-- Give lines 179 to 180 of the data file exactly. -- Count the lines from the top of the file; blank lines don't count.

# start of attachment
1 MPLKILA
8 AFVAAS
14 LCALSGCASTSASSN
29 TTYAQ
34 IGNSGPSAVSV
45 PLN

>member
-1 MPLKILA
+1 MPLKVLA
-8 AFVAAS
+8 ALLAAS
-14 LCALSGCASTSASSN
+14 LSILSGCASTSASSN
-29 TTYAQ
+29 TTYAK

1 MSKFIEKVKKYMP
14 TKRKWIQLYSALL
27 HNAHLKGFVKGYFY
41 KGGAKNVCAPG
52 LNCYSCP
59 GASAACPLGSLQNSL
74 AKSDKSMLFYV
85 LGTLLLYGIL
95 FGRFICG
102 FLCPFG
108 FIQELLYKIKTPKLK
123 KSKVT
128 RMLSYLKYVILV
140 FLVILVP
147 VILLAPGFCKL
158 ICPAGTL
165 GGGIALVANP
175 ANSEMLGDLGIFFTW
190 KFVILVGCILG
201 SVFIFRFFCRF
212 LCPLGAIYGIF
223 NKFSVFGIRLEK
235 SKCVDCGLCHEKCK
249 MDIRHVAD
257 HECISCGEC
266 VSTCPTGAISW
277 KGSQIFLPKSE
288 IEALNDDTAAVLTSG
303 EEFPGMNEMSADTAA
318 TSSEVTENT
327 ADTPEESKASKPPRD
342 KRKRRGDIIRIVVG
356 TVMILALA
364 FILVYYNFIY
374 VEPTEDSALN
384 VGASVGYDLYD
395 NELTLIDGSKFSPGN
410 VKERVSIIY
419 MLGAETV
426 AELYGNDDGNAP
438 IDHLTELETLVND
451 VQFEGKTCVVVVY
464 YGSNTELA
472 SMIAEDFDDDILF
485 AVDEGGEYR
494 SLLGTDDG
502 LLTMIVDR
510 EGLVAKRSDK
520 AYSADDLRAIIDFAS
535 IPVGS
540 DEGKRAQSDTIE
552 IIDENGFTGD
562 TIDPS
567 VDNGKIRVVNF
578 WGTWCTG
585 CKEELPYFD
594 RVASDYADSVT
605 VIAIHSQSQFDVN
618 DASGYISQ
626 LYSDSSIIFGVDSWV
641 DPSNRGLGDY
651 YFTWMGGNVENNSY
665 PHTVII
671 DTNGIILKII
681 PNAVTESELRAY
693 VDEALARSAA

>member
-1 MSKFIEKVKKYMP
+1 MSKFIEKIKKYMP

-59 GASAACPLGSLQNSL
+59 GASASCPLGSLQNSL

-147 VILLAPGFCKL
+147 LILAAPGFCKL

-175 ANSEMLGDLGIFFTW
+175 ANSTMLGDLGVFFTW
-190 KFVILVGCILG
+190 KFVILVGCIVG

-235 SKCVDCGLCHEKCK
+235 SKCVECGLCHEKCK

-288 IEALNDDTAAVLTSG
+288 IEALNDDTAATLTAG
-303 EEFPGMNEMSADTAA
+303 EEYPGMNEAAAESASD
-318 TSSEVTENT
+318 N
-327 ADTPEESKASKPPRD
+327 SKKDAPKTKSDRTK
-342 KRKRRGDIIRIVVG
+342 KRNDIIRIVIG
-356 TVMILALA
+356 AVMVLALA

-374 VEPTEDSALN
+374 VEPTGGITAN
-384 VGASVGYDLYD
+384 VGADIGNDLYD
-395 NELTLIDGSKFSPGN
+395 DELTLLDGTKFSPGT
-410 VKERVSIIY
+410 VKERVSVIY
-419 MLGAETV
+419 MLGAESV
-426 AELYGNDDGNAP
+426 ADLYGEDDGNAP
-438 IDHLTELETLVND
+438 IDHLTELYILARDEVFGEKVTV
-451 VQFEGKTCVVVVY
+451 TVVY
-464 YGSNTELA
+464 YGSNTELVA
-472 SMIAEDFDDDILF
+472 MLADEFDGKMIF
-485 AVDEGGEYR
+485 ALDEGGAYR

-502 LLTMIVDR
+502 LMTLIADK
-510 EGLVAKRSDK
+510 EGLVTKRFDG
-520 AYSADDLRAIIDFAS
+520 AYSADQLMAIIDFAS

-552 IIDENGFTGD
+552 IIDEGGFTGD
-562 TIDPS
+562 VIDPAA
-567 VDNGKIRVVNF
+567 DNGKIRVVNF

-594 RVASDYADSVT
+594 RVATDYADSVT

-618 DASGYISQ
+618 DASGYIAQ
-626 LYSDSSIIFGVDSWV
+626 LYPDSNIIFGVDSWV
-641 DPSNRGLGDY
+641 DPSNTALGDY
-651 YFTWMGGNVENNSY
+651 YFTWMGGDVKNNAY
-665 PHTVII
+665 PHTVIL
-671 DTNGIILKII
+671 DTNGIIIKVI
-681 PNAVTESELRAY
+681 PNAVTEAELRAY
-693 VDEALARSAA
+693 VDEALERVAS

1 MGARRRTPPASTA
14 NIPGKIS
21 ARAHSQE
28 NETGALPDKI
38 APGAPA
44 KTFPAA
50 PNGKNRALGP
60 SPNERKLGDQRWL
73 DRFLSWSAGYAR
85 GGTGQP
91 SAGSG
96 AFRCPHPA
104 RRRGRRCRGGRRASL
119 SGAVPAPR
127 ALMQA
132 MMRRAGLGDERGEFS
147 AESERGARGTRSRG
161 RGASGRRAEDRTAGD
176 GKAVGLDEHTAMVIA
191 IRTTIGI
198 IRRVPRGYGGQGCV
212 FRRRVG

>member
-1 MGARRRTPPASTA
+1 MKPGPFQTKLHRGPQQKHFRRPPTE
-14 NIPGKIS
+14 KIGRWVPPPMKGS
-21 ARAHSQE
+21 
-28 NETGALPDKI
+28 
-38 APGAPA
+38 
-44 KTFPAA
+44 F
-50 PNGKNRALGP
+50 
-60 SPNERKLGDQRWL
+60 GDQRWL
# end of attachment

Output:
198 IRRVPRGYGGQGCV
212 FRRRVG